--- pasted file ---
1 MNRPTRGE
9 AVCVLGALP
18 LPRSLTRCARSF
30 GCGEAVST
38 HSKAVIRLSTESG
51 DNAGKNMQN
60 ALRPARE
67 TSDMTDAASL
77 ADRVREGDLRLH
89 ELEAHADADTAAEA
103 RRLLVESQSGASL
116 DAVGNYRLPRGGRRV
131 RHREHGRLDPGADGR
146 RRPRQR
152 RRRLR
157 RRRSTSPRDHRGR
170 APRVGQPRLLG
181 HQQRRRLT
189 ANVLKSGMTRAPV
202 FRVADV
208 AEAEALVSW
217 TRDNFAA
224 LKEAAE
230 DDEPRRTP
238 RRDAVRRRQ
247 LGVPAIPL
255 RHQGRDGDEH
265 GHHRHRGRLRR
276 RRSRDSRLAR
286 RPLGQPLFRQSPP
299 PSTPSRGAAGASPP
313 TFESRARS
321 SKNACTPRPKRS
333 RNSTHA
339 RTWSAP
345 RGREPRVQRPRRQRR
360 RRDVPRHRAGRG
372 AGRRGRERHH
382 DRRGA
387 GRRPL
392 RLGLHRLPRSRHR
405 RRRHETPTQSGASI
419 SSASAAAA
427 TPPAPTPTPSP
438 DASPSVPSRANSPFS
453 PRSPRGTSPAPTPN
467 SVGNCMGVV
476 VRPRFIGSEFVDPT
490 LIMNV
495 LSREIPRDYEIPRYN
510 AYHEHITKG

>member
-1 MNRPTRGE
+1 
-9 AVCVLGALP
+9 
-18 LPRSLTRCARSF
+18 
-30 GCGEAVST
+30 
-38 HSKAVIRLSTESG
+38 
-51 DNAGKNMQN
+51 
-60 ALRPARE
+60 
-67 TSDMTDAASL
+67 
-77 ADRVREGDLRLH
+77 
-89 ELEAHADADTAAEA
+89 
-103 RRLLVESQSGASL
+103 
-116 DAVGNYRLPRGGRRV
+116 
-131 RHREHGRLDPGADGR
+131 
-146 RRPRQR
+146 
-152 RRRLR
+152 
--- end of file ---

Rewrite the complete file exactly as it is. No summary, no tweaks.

1 MNRPTRGE
9 AVCVLGALP
18 LPRSLTRCARSF
30 GCGEAVST
38 HSKAVIRLSTESG
51 DNAGKNMQN
60 ALRPARE
67 TSDMTDAASL
77 ADRVREGDLRLH
89 ELEAHADADTAAEA
103 RRLLVESQSGASL
116 DAVGNYRLPRGGRRV
131 RHREHGRLDPGADGR
146 RRPRQR
152 RRRLR
157 RRRSTSPRDHRGR
170 APRVGQPRLLG
181 HQQRRRLT
189 ANVLKSGMTRAPV
202 FRVADV
208 AEAEALVSW
217 TRDNFAA
224 LKEAAE
230 DDEPRRTP
238 RRDAVRRRQ
247 LGVPAIPL
255 RHQGRDGDEH
265 GHHRHRGRLRR
276 RRSRDSRLAR
286 RPLGQPLFRQSPP
299 PSTPSRGAAGASPP
313 TFESRARS
321 SKNACTPRPKRS
333 RNSTHA
339 RTWSAP
345 RGREPRVQRPRRQRR
360 RRDVPRHRAGRG
372 AGRRGRERHH
382 DRRGA
387 GRRPL
392 RLGLHRLPRSRHR
405 RRRHETPTQSGASI
419 SSASAAAA
427 TPPAPTPTPSP
438 DASPSVPSRANSPFS
453 PRSPRGTSPAPTPN
467 SVGNCMGVV
476 VRPRFIGSEFVDPT
490 LIMNV
495 LSREIPRDYEIPRYN
510 AYHEHITKG

>member
-1 MNRPTRGE
+1 
-9 AVCVLGALP
+9 
-18 LPRSLTRCARSF
+18 
-30 GCGEAVST
+30 
-38 HSKAVIRLSTESG
+38 
-51 DNAGKNMQN
+51 
-60 ALRPARE
+60 
-67 TSDMTDAASL
+67 
-77 ADRVREGDLRLH
+77 
-89 ELEAHADADTAAEA
+89 
-103 RRLLVESQSGASL
+103 
-116 DAVGNYRLPRGGRRV
+116 
-131 RHREHGRLDPGADGR
+131 
-146 RRPRQR
+146 
-152 RRRLR
+152 